Canning Baby Carrots
September 7, 2021

I have been spending 12 hour days in the kitchen. I got yellow squash for 79 cents a pound, tomatoes for 16 cents a pound, Candy Snap grapes for 28 cents a pound, yellow bell peppers for 45 cents a pound, and baby carrots for 16 cents a pound.

Out of all my produce, the baby carrots by far were the easiest thing to process. These are pre-washed and pre-cooked, and no blanching necessary. Considering I also bought 60 pounds of chicken and am still canning that up too (I got a good deal) I’ll make this post short, which is all that’s required because of the ease.

I like canning the baby carrots not just because it’s a cinch, but because I really love those Cracker Barrel honey baby carrots. I did these carrots two ways though – some with honey and others with beef broth and onion. I’m using 1 1/2 pint jars because that’s the perfect serving size for my family of four. For the longest time I couldn’t find these sized jars, and even heard they stopped making them, but my husband found some so we grabbed a bunch. There aren’t canning guidelines for canning with 1 1/2 pints I know of, so I went with the safest option and processed my jars for the quart time.

With my first batch of honey carrots, I made a water/honey solution in a pot, but then I just started wearing down so the next batch I put boiling water, honey and salt in each jar. I went with the same approach with the beef and onion – I put beef bouillon and onion in the jars and skipped the salt because the bouillon has sodium. This isn’t a recipe, but more like a technique.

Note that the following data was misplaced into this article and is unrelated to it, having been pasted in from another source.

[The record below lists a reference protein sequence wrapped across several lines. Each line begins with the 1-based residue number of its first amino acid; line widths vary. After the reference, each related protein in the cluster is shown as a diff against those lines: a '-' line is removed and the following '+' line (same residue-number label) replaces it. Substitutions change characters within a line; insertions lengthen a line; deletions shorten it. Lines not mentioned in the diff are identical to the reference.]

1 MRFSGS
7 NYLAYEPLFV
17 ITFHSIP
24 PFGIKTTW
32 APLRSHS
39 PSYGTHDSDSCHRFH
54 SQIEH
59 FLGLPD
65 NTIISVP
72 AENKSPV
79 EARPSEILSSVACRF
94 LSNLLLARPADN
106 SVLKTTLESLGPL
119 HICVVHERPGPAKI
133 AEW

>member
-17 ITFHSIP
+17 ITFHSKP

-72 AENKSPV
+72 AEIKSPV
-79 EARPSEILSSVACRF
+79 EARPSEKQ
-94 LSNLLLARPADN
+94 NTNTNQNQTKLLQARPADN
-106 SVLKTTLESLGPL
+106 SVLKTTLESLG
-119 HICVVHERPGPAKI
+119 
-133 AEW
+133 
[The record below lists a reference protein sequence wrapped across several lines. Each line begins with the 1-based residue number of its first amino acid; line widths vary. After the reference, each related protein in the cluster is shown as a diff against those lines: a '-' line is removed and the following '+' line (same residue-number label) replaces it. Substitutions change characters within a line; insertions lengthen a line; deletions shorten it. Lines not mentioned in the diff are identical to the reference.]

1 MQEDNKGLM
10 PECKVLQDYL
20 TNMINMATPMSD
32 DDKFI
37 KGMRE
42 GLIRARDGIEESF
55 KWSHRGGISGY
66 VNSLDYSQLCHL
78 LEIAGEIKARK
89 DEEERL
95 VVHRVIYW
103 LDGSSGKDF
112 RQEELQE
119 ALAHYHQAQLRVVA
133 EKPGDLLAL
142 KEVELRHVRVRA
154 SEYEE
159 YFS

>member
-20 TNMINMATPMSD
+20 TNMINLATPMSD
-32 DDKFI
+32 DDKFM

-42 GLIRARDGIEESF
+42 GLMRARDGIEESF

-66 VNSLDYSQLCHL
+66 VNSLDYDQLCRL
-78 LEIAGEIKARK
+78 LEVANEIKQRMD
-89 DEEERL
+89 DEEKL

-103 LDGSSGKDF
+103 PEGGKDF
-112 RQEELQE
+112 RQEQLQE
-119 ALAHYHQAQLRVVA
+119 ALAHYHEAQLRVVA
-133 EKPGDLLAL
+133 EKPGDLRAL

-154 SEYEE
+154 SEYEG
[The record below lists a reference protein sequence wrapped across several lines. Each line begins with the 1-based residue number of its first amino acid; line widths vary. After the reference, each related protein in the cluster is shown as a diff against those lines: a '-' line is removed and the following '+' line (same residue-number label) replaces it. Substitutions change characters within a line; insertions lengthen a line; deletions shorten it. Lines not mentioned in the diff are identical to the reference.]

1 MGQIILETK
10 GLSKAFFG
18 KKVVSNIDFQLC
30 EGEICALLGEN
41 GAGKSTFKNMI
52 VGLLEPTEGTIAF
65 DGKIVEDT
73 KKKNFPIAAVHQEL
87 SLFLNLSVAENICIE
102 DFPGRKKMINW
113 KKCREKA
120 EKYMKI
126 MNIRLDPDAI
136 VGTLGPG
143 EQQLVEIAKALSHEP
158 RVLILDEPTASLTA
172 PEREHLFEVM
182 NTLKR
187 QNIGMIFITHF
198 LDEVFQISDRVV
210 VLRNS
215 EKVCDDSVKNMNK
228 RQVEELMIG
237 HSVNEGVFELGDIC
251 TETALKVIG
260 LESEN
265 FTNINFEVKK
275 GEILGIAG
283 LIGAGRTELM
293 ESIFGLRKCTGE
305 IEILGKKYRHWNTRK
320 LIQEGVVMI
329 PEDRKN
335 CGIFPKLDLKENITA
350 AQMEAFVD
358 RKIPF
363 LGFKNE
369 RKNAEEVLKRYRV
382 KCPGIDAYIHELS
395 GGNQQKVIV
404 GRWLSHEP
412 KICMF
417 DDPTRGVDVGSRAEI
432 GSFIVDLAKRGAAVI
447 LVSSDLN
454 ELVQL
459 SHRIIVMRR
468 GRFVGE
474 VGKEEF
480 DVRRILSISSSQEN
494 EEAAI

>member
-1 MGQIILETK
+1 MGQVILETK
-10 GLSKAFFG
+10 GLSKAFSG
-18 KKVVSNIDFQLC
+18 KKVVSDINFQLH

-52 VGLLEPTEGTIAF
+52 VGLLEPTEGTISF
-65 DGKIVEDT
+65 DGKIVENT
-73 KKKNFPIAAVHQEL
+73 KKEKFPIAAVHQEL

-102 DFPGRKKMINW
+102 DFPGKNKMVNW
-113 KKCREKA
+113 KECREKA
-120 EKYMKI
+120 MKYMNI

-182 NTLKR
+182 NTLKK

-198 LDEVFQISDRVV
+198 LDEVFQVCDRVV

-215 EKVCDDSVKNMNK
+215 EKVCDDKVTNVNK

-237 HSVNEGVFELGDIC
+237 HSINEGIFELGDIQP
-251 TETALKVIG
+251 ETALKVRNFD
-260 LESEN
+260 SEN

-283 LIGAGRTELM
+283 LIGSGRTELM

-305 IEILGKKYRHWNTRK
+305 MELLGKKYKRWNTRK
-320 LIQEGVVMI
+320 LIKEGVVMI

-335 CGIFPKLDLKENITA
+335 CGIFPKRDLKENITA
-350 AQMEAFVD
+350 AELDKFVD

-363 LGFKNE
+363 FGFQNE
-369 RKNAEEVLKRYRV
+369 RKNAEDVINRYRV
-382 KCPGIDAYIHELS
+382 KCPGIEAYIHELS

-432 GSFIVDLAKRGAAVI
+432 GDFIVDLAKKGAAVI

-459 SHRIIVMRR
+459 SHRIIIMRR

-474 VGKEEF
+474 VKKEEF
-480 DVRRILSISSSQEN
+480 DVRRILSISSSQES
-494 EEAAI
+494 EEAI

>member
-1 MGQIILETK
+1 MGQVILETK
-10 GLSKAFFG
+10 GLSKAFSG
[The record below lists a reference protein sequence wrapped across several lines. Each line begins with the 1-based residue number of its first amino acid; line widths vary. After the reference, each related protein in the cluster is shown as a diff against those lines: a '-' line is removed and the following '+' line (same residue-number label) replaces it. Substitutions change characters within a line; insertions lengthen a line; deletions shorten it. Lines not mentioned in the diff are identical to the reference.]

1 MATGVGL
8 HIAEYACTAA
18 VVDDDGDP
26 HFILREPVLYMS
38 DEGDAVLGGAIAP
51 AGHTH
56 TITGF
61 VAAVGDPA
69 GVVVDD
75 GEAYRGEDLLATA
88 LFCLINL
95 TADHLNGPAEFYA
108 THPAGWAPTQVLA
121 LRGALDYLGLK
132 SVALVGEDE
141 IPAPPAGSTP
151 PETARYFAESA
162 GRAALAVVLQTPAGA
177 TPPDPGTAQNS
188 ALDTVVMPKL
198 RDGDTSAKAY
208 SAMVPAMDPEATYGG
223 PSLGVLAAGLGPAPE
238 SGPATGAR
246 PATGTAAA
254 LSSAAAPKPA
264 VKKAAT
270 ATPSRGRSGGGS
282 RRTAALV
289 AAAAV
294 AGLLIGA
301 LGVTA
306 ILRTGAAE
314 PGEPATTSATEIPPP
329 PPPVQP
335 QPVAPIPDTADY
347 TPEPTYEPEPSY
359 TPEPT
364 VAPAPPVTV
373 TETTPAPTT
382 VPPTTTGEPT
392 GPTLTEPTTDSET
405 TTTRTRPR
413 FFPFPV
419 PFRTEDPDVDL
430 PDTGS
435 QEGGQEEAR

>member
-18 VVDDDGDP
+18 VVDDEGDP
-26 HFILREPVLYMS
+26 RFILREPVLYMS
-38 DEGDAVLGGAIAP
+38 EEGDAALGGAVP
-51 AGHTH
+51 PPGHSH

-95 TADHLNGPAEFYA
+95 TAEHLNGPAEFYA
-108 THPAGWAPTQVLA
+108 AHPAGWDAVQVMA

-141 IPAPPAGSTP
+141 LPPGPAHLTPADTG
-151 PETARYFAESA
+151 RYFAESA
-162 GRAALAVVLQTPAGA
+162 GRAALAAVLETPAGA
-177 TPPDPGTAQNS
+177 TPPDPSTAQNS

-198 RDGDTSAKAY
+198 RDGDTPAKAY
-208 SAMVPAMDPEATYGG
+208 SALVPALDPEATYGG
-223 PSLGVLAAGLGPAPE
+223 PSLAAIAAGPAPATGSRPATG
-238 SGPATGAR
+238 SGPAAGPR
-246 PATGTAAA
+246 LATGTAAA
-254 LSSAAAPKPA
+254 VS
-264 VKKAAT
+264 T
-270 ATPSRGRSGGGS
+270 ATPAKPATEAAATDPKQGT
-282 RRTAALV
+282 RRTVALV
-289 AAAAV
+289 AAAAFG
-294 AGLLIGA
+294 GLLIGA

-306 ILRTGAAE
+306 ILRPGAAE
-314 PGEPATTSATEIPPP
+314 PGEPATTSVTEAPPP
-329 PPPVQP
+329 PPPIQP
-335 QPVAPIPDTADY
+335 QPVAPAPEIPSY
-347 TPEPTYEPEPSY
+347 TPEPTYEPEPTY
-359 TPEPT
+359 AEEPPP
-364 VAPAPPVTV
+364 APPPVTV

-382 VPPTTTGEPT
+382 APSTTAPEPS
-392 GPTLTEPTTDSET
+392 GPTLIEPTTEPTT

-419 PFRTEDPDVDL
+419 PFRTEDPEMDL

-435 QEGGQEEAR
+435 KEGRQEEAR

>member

Because I canned 32 jars, I used half re-usable lids, and half one-time use lids. I’ll use the jars with re-usable lids first so I can rotate those. If you are looking for a shelf-stable, easy side, put up some baby carrots and even play with your own flavorings.

Honey Carrots

Fill your jars with baby carrots. For 1 1/2 pint jars, add 3/4 tsp salt and one TBSP of honey. Fill jars with boiling water leaving one inch of head space. De-bubble, seal and place in canner. Process for 10 pounds of pressure for 30 minutes.

Beef and Onion Carrots

Fill your jars with baby carrots. Add 2 tsp beef bouillon (or more if desired) and either dried minced onion, or a fresh slice of onion. Fill jars with boiling water leaving one inch of head space. De-bubble, seal, and place in canner. Process for 10 pounds for 30 minutes.







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